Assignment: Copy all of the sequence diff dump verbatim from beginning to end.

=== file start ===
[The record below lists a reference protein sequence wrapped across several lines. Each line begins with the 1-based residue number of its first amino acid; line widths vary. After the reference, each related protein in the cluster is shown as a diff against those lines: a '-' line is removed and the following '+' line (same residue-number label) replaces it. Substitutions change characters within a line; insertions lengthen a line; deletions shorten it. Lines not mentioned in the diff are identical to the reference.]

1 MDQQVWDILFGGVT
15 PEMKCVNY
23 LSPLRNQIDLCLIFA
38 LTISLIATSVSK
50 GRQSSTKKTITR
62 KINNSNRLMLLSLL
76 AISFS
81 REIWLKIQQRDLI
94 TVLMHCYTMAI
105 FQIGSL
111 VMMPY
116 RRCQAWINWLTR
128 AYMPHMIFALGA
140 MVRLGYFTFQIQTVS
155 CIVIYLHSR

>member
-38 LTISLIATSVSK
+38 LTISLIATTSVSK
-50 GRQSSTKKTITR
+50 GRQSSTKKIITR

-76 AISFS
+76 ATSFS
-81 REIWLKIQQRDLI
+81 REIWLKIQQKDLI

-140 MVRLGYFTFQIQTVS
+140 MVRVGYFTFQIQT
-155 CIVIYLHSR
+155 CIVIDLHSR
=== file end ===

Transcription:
[The record below lists a reference protein sequence wrapped across several lines. Each line begins with the 1-based residue number of its first amino acid; line widths vary. After the reference, each related protein in the cluster is shown as a diff against those lines: a '-' line is removed and the following '+' line (same residue-number label) replaces it. Substitutions change characters within a line; insertions lengthen a line; deletions shorten it. Lines not mentioned in the diff are identical to the reference.]

1 MDQQVWDILFGGVT
15 PEMKCVNY
23 LSPLRNQIDLCLIFA
38 LTISLIATSVSK
50 GRQSSTKKTITR
62 KINNSNRLMLLSLL
76 AISFS
81 REIWLKIQQRDLI
94 TVLMHCYTMAI
105 FQIGSL
111 VMMPY
116 RRCQAWINWLTR
128 AYMPHMIFALGA
140 MVRLGYFTFQIQTVS
155 CIVIYLHSR

>member
-38 LTISLIATSVSK
+38 LTISLIATTSVSK
-50 GRQSSTKKTITR
+50 GRQSSTKKIITR

-76 AISFS
+76 ATSFS
-81 REIWLKIQQRDLI
+81 REIWLKIQQKDLI

-140 MVRLGYFTFQIQTVS
+140 MVRVGYFTFQIQT
-155 CIVIYLHSR
+155 CIVIDLHSR